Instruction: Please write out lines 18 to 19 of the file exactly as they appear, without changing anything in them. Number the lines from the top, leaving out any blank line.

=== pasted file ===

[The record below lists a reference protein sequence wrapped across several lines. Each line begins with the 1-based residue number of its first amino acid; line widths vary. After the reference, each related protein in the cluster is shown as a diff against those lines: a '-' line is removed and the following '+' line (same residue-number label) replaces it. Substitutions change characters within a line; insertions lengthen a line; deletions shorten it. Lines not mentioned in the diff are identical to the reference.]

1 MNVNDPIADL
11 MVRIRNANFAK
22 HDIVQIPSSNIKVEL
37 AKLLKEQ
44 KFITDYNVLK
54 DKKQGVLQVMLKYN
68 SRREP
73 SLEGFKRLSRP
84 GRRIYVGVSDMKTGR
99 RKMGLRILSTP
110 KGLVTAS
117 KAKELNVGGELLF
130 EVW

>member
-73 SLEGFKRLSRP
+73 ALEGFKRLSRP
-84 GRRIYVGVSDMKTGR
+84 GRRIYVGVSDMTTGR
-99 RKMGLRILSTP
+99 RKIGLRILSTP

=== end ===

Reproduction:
-84 GRRIYVGVSDMKTGR
+84 GRRIYVGVSDMTTGR